I think Nintendo is a bigger worry.
An anonymous reader writes "Dr. Steve O'Shea of Auckland, New Zealand is attempting to break the record for keeping deep sea squid alive in captivity, with the goal of being able to raise a giant squid one day. Right now, he's raising the broad squid, sepioteuthis australis, from egg masses found in seaweed. This is a lot harder than it sounds, because the squid he's studying grow rapidly and eat only live prey, making it hard for them to keep the squid from becoming prey themselves. If his research works out, you might one day be able to visit an aquarium and see giant squid."
astroengine writes "After 4 years of processing the highest resolution photographs the Hubble Space Telescope could muster, we now have the highest resolution view of Pluto's surface ever produced. Most excitingly, these new observations show an active world with seasonal changes altering the dwarf planet's surface. It turns out that this far-flung world has more in common with Earth than we would have ever imagined."
anzha writes "Do you remember being a kid and told we'd never know what colors the dinosaurs were? For at least some, that's no longer true. Scientists working in the UK and China have closely examined the fossils of multiple theropods and actually found the colors and patterns that were present in the fossilized proto-feathers. So far, the answer is orange, black and white in banded and other patterns. The work also thoroughly thrashes the idea that fossils might not be feathers, but collagen fibers instead. If this holds up, Birds Are Dinosaurs. Period. And colorful!"
ImNotARealPerson writes "Scientists in Italy are hoping to breed back from extinction the mighty auroch, a bovine species which has been extinct since 1627. The auroch weighed 2,200 pounds (1000kg) and its shoulders stood at 6'6". The beasts once roamed most of Asia and northern Africa. The animal was depicted in cave paintings and Julius Caesar described it as being a little less in size than an elephant. A member of the Consortium for Experimental Biotechnology suggests that 99% of the auroch's DNA can be recreated from genetic material found in surviving bone material. Wikipedia mentions that researchers in Poland are working on the same problem."
angrytuna writes "The Economist is running a story about a group of researchers at the Fraunhofer Institute for Machine Tools and Forming Technology in Chemnitz, Germany, who've found a way to use an EMP device to shape and punch holes through steel. The process enjoys advantages over both lasers, which take more time to bore the hole (0.2 vs. 1.4 seconds), and by metal presses, which can leave burrs that must be removed by hand."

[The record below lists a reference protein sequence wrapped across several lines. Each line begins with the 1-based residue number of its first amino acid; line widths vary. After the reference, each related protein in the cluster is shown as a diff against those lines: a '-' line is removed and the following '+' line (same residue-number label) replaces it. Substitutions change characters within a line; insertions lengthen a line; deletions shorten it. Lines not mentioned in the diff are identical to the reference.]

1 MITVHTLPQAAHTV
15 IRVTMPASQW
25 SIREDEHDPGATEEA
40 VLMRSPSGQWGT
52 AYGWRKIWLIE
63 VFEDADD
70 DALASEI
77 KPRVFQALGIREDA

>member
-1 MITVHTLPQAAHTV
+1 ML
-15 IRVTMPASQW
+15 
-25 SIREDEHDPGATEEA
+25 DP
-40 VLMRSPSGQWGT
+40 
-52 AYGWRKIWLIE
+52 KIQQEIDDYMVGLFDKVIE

Hugh Pickens writes "Space.com has a piece about changing theories of planet migration. The classic picture suggests that planets like Earth should have plummeted into the sun while they were still planetesimals, asteroid-sized building blocks that eventually collide to form full-fledged planets. 'Well, this contradicts basic observational evidence, like We. Are. Here,' says astronomer Moredecai-Mark Mac Low. Researchers investigating this discrepancy came up with a new model that explains how planets can migrate as they're forming and still avoid a fiery premature death. One problem with the classic view of planet formation and migration is that it assumes that the temperature of the protoplanetary disk around a star is constant across its whole span. It turns out that portions of the disk are opaque and so cannot cool quickly by radiating heat out to space. So in the new model, temperature differences in the space around the sun, 4.6 billion years ago, caused Earth to migrate outward as much as gravity was trying to pull it inward, and so the fledgling world found equilibrium in its current, habitable, orbit. 'We are trying to understand how planets interact with the gas disks from which they form as the disk evolves over its lifetime,' adds Mac Low. 'We show that the planetoids from which the Earth formed can survive their immersion in the gas disk without falling into the Sun.'"
innocent_white_lamb writes "Starbucks brought out a line of cups with prehistoric Aztec images on them. Now the government of Mexico wants them to pay for the use of the images. Does the copyright on an image last hundreds of years?"